The Word of God, which has spoken to us today for our instruction, also speaks of journeys of various kinds. The Prophet Ezekiel is speaking to the Israelites living in exile in Babylon. They had not journeyed there of their own accord; they or their parents had been brought there as captives after the destruction of Jerusalem and of Solomon’s Temple. It was a time of unparalleled disaster in the Old Testament. Ezekiel is speaking to a people who have lost all hope, who feel God has forgotten and abandoned them. He promises in figurative prophetic language that God is surely going to raise them from the death of their hopelessness and bring them back to the land of Israel once again.
In the gospel, Jesus and his disciples journey from across the Jordan back to Bethany in Judea, Martha, Mary and the disciples have to journey from doubt to faith, and Lazarus journeys from the place of the dead back to life.
St. Paul speaks of our journey as Christians from life in the flesh to life in the spirit and very clearly sets out our journey as Christians through life and through death to eternal life: If the Spirit of the one who raised Jesus from the dead dwells in you, the One who raised Christ from the dead will give life to your mortal bodies also, through his Spirit dwelling in you.
So where are we on our journeys? Could it be that, by this time in Lent, we have slipped a bit in the initial fervor that got us started? We set out on Ash Wednesday with hope on our Lenten discipline, in order, as St. Benedict says, “to wash away in this holy season the negligences of other times.” The danger is for us to become discouraged and give up on this Lenten journey because we have not kept our resolutions as well as we had hoped. But our Lenten resolutions are not some marathon to see how much we can achieve. Rather, they are intended to turn us away from sin and to God. It is not about what we do, but what God can do in us. We may have done well or poorly, but there is always the opportunity to start again and set out on our journey towards Easter. The Prophet Ezekiel has spoken to us this morning as clearly as once, long ago, he spoke to the Children of Israel in exile in Babylon.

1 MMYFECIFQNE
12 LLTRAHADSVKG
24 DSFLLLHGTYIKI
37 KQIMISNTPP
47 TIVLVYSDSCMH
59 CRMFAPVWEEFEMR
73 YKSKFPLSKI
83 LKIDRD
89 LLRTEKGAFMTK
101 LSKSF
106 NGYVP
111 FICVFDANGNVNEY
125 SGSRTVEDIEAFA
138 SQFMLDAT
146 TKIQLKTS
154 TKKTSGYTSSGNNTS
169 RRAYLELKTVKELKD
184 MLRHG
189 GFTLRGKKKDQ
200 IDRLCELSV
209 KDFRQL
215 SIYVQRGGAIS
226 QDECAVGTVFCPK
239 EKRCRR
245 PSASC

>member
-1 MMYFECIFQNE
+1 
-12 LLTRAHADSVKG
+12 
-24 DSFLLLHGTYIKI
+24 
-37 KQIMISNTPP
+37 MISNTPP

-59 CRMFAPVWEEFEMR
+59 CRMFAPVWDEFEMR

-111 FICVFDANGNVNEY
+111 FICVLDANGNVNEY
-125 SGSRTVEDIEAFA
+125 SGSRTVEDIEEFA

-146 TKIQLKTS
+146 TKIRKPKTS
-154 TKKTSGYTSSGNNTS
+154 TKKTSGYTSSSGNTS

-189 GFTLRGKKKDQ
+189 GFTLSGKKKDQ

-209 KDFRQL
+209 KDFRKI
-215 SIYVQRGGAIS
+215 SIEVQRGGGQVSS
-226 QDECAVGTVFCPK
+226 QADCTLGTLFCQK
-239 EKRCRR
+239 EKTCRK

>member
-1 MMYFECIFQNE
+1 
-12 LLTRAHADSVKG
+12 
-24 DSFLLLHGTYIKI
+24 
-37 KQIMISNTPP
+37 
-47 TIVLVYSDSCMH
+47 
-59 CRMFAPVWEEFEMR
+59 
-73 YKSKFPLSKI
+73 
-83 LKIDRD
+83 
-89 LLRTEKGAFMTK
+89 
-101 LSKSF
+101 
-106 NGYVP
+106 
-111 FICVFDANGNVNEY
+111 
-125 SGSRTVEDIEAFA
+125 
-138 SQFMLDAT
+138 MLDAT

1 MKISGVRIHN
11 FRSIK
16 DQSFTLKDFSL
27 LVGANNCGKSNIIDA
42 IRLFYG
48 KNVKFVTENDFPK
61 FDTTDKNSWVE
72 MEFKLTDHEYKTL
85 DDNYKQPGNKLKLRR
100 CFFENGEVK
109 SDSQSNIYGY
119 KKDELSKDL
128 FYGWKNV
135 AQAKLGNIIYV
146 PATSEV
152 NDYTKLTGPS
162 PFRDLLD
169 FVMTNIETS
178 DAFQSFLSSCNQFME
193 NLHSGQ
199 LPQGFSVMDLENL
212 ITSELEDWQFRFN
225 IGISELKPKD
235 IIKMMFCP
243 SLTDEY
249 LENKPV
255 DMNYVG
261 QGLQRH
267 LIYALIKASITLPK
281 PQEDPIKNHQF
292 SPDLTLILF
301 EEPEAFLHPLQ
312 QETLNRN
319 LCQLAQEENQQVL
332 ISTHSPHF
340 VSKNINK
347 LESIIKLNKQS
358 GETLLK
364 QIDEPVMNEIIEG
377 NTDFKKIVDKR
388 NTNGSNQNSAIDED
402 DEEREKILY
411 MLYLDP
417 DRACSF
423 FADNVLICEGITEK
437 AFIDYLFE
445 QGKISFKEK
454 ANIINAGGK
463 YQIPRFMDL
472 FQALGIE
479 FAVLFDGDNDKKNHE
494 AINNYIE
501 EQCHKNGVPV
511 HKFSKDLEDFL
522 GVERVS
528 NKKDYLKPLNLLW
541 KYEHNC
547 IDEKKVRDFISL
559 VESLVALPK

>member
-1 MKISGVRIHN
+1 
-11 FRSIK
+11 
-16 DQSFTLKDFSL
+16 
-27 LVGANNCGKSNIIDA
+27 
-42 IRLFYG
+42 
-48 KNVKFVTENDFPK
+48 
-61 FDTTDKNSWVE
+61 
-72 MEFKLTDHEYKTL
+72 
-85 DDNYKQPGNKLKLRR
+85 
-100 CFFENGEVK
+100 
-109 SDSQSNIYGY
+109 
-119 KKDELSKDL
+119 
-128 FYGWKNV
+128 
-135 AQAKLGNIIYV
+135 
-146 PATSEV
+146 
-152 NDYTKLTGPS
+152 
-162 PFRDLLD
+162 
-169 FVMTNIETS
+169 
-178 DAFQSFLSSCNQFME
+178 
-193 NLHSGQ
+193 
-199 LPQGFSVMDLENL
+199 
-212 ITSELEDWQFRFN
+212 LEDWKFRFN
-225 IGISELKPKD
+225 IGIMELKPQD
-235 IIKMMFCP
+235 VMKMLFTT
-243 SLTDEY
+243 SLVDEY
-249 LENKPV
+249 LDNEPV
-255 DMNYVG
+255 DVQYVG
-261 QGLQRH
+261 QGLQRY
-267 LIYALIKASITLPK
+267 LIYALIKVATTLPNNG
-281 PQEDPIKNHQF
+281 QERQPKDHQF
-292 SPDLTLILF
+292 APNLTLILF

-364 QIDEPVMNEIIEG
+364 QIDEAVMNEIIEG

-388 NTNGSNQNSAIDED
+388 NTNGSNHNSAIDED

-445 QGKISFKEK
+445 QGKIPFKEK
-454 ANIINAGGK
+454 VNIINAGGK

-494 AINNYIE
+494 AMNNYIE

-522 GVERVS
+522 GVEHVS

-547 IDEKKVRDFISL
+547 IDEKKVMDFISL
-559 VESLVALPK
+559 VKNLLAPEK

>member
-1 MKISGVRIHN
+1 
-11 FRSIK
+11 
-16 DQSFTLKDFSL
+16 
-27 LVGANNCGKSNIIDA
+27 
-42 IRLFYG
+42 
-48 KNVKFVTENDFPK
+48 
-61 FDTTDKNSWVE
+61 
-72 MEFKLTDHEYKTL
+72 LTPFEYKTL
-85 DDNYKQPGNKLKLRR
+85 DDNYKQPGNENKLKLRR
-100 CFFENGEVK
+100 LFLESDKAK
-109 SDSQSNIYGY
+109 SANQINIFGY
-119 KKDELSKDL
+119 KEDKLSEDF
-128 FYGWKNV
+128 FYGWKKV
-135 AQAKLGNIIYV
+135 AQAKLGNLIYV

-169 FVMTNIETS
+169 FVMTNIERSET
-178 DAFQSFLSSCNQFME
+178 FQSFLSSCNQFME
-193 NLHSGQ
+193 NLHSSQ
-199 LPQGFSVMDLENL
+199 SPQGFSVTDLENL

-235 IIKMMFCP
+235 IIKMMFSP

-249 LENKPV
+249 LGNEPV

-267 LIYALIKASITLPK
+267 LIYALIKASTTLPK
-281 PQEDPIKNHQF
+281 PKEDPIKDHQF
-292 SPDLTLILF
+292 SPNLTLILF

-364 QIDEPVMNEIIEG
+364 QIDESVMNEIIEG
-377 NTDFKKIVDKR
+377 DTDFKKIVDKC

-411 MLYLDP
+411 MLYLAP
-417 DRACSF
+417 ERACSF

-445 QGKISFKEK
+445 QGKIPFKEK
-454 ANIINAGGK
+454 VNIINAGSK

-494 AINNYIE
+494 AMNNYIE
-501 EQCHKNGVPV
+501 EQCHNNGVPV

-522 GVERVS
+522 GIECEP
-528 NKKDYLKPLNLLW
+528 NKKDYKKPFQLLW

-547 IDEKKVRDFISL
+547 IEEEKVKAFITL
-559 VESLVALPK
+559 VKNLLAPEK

The gospel, I think, may give us the best mirror to reflect for us where we may find ourselves on our journey through life and faith, for with this journey Jesus is beginning his final visit to Jerusalem where he will face his death.
Thomas, called Didymus, and the other disciples say they are ready to go back to Judea with Jesus and to die with him, as though they are going along to support Jesus and help him. Yet we know that, when the time comes to die with Jesus, Thomas and the others run away in fear, leaving Jesus to face his agony alone. Are we like them? Do we like to think we are so strong and confident that Jesus can rely on us rather than we rely on Jesus? When we are faced with fundamental decisions in life, which force us to chose between following Jesus or following some other lord, how often have we abandoned Jesus because we were afraid? Is there a danger that instead of faith, we have instead merely a self-improvement program?
Or are we like Martha? She takes the initiative to go out and meet Jesus and speaks with him face to face, telling him, Lord, if you had been here, my brother would not have died. She gives the correct responses in her conversation with Jesus: I know he will rise, in the resurrection on the last day. She even professes her faith: Yes, Lord. I have come to believe that you are the Christ, the Son of God, the one who is coming into the world. But when the time comes to trust, to have confidence in Jesus’ and his power to save, she falters. When Jesus commands: Take away the stone, Martha objects: Lord, by now there will be a stench. He has been dead four days. How often, when faced with a decision to bet our life on Jesus and power of his resurrection – or not – do we falter as well, and shrink back from trusting Jesus as our Lord, our Savior? Our journey in faith is likely to be as halting, or more so, than Martha’s. Would that we could be more like Mary. Only when called by the Lord does she come. Unlike Martha, who faces the Lord as an equal, she falls at his feet. And if she is indeed the woman in Luke’s Gospel who washed the Lord’s feet with her tears and dried them with her hair, she merits to hear yet again today: Because she has loved much, much has been forgiven her. She speaks the same words as her sister, Lord, if you had been here, my brother would not have died, but falls at Jesus feet bringing only her tears of sorrow and her absolute trust in Jesus’ unfailing mercy. And her sorrow and trust move Jesus so deeply that he acts, and he weeps. That should be our model for our Lenten observance – to fall at Jesus’ feet with tears of sorrow and absolute trust in his mercy.